The financial sector remains the main focus next week, as the credit markets hang by a thread.
Speculation of brokerage firm accounting irregularities, more writedowns and a downgrade of
, based on its questionable capital base, dominated investor sentiment last week, despite the
25 basis point rate cut and a much-better-than-expected new jobs report for October.
All eyes will remain on
as they attempt to restore confidence in the quality of their earnings and their ability to pull through the current credit crisis.
The fight is tooth and nail for these firms, as rumors and innuendo can send shares tumbling. Goldman Sachs shares slid over 4% Friday, on speculation that the firm has off-balance sheet exposure to the mortgage market. Merrill Lynch tumbled about 8% Friday after a
Wall Street Journal
article reported the firm may be investigated by the
Securities and Exchange Commission
. Things didn't get better for Merrill when Deutsche Bank banking analyst Michael Mayo wrote that he estimates the firm may have to write down another $10 billion tied to subprime mortgages.
Standard & Poor's chief investment strategist Sam Stovall asks in a note Friday about the sector, "Is it too late to underweight? We think not." He predicts the financial group's earnings will decline 25.7% in the third quarter from one year ago, due to unpredictable writedowns. That compares with his prediction at the start of the year of a 4.2% increase for the quarter.
The S&P Financial sector index fell 4.6% alone on Thursday, when the
Dow Jones Industrial Average
fell 2.6% and the Federal Reserve and investors fled to safe-haven Treasury bonds. The sector is down just over 15% year to date, while the investment banking and brokerage subgroup is also down about 15% as well.
The continuing executive suite shuffle on Wall Street could, however, bring some relief to shareholders. Last week, Merrill Lynch's Stan O'Neal relinquished his CEO title. It didn't do much for the stock, but a successor has yet to be named. And, according to a
Wall Street Journal
report, Citigroup is planning an emergency board meeting to convene over the weekend. The firm has been under pressure to reconsider its CEO Chuck Prince, after the bank's $5.5 billion writedown.
These firms continue to be tested by the mortgage and housing markets, for which there is no data expected next week. But there's still the leveraged loan pipeline to work through, and there are signs emerging that the banks are attempting to unload their LBO commitments more quickly than they have been, say credit market participants.
Investors had expected the financing for
buyout to come at the end of the year. Instead, lead underwriter Citigroup announced plans late Thursday to sell $7.7 billion in high-yield bonds, including a portion of controversial pay-in-kind notes to help finance its buyout by Goldman Sachs Group and TPG Inc. The Alltel buyout is also expected to include over $16 billion in leveraged loans.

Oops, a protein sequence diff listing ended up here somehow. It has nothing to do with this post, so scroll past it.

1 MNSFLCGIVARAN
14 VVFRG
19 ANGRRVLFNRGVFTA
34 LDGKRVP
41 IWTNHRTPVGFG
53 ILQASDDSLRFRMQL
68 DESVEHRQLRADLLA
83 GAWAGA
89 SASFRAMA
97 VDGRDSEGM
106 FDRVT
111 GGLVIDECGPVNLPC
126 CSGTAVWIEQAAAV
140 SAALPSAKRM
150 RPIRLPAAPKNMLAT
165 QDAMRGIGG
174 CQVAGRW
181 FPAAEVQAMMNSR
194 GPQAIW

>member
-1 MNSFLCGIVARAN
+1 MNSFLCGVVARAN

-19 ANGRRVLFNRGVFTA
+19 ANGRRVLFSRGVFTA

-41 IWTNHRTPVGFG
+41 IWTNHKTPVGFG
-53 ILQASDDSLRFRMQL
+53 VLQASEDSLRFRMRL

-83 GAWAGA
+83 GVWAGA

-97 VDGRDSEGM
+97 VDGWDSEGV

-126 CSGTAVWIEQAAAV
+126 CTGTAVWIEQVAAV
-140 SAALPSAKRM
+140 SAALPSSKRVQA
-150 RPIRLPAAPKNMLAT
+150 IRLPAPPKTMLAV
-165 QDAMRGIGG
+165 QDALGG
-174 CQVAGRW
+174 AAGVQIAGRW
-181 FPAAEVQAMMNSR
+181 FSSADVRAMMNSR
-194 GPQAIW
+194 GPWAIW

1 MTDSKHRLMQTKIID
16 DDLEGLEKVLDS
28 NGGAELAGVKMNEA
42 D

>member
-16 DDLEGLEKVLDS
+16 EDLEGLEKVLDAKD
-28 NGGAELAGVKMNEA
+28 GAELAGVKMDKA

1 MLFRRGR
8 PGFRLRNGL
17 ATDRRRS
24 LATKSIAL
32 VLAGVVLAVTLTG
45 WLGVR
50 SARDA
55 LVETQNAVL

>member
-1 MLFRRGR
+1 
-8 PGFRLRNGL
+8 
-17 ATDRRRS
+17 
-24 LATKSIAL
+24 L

"There's a sense that the banks want to get as much off their books as quickly as possible," says one junk bond manager, who spoke on the condition of anonymity. Previously the plan was to trickle out the deals slowly, so as not to overwhelm the market and depress prices.
With recent angst in the credit markets, mega-LBO financing deals for First Data and TXU are trading around their issue prices. If things get worse and these bonds fall in the open market, the Alltel debt will be a hard sell, says the junk bond fund manager.
High-yield managers, like himself, are readjusting their portfolios to focus on higher-rated securities as concerns mount about the U.S. economy. He believes the current climate suggests defaults could start to perk up as tough borrowing conditions prevail -- a scenario that would raise risk premiums in junk bonds and loans regardless of the new issues pipeline. With that in mind, the banks need to act quickly or risk a weaker market later that's damaged by economics, not supply and demand woes.
Next week's economic data includes the Institute for Supply Management's report on conditions in the service sector, the third-quarter report on productivity, September's read on the state of consumer credit, the September trade balance and the first read on November's University of Michigan consumer confidence report.
The markets may also finally get more insight into last week's Fed decision to cut interest rates and its accompanying statement that the risks to growth and inflation are balanced. Several Fed speakers pepper the week, and Federal Reserve Chairman Ben Bernanke testifies before Congress next Thursday.
In keeping with TSC's editorial policy, Rappaport doesn't own or short individual stocks. She also doesn't invest in hedge funds or other private investment partnerships. She appreciates your feedback. Click
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